(CNN) — Rachel Décoste landed in West Africa’s Republic of Benin in August 2018, anticipating an important journey of self-discovery, but not predicting the extent to which the trip would change her life.
On her first day exploring Benin, Rachel asked a passerby for directions. Two weeks later, Rachel and the stranger were engaged. Within six months, they were married.
Rachel grew up in Ottawa, Canada, the daughter of Haitian parents who had immigrated to Canada in the late 1960s. As an adult, Rachel relocated to Washington DC for college, later working for a bipartisan tech program associated with the United States congress.
Rachel loved this job, she loved the diversity of Washington and loved working in public service. When her US visa was up for renewal, Rachel, then in her early 40s, figured she’d work remotely for a few months before returning to DC.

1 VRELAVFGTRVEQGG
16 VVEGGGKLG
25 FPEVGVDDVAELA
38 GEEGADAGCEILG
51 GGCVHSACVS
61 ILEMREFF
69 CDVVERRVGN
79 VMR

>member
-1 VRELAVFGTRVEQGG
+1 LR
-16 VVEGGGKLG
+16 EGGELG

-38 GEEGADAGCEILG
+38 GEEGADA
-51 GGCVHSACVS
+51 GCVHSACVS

But rather than working from Canada, she hatched a plan to set up her desk further afield.
Earlier that year, Rachel had submitted her DNA to an online ancestry site. Rachel had long known she was the descendent of enslaved Africans, but until she got the results, she hadn’t known where her forebears had lived. Now, she had a list of countries where she had roots: Senegal, Ivory Coast, Togo, Ghana and Benin.
“DNA tests for a descendant of enslaved Africans has very deep significance for us,” Rachel tells CNN Travel. “Even though it’s not a precise science, when you get the map of where your ancestors came from, it’s an emotional journey.”
Rachel arrived in Benin towards the end of her five month remote working trip. She’d already visited the other countries on her list, and her African trip was shaping up to be an extraordinary journey of self-discovery. Nevertheless, Rachel didn’t know